Posted by: antyx | July 7, 2008

Free and Open Software’s dominance is coming soon on the mobile platform

Free software is not just a trend of IT but a need in modern days. End users demand transparency, decentralization and safety for their desktop operating systems, which Linux is able to provide. Linux has succeeded to some extent though it’s long term goals is gaining a 2 digit market share sometime in the near future and gaining support from 3rd party software vendors. Another notable market are the mobile users. Through time, since the mobile phone became a dominant tech accessory, Smart Phones were introduced, as a mini mobile operating system able to cover anyone’s computing needs when on the move. Today the following propetiary mobile OS are the most dominant: Symbian OS, Windows Mobile/CE, iPhone MacOS, Blackberry and some other that have a smaller market share. The iPhone as a newcomer has managed to stir the mobile industry because of its innovative interface and menu. The biggest downside of the iPhone though noted by most users and me is the persistence of its manufacturer (Apple) to lock and confine the end users almost to death. Locked network, no official support for 3rd party software, locked Bluetooth services, only sync with itunes and numerous other irritating and confining features. Symbian and Windows Mobile devices though are not so locked to a Software and Hardware level. Most policies of the major players in the mobile industry seem to follow to a different extent each time this restricting policy.

Till now no truly open and free complete operating system exists in a widely accepted and commercial level on the mobile platform. 2008 though is the year of change in this industry. Google, a silicon valley software giant, never lacks to show innovation and insight. It has been sponsoring and investing on Google Android, a Linux based mobile OS which aims to be 100% open and free. It is this time speaking in its end developing stage and will be introduced through various mobile devices in the end of 2008. Google Android has been so frequently talked about like any other mobile OS that has before it has been out yet. To my view this OS should exist for some years now because the rest of of smart phone platforms have already matured and are widely adopted.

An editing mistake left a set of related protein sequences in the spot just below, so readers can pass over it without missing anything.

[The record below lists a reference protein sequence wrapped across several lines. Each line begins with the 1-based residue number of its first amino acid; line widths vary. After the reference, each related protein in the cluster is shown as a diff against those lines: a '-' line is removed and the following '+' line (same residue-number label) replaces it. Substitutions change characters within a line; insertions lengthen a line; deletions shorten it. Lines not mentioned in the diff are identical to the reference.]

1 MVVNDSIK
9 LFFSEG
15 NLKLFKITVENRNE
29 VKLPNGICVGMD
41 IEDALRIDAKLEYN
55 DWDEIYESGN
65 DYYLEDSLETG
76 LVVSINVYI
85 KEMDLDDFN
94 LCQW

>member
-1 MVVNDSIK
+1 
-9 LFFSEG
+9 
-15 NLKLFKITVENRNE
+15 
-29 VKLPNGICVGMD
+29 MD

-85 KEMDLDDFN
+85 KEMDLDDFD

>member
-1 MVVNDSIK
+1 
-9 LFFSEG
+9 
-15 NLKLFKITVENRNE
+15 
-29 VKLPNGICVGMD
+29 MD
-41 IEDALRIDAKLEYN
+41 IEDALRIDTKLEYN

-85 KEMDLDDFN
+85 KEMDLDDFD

Nokia, the biggest mobile phone manufacturer also shocked me with some good news. It decided to buy all of Symbian shares and form the Symbian Foundation, completely opening all of Symbian’s code. Offcourse nokia had some good reasons for doing this strategic move, though the whole process may take till 2010. To my view these reasons are the following:

Symbian OS has somehow come behind in innovation (still no support for touchscreens) and is clearly started to be threatened by the newcomer, the iphone. Also Nokia knows very well that Google Android is likely to dominate the market, proving a complete and cutting edge open mobile OS. So they say if you cant fight them just cooperate with them, or in this case adopt the same approach and philosophy. Symbian is likely to gain back from the mature and highly experienced Linux community or in this case the forecoming Open Symbian community. Opensource has proven to have a much better dynamic from any other model of software and never fails to show great innovations. Linux is a great example, with the only difference that Symbian OS has the largest userbase in the world. The scale of the opensource dynamics will clearly benefit Nokia, which will probably make Symbian gain it’s lost pace with innovation. It will cost less, making any Nokia phones cheaper to buy in comparison to any other smartphone surcharged with the cost of software ownership. The fact that Symbian will become open will not affect the existing 3rd party software developers, but in contrast will benefit them a lot, making their work more easy.

Today the mobile market has not felt the impact of the forecoming opensource OS’s, though the future beholds a dominance of free software. Desktop Linux may lack to hold a decent market share because Windows had predominated the desktop market and the switch is really hard because of the lack of software support. Also Microsoft’s strategy is to have Windows preinstalled in every Desktop or Laptop computer so it automatically builds its userbase. So talking in mind these 2 factors, the new open mobile OS’s Symbian has no need to worry about them because it has the biggest market share and will be preinstalled in most phones.

The above hypothesis which is likely to become reality in the following years is a step closer to fullifilling the need of any society to work with and use decentralized, free products that work in a transparent way, removing all the restraints concerning its use. Technology ought to made in such a way so it works FOR you and NOT against you, making this intellectual product belong to you, everyone and nobody at the same time


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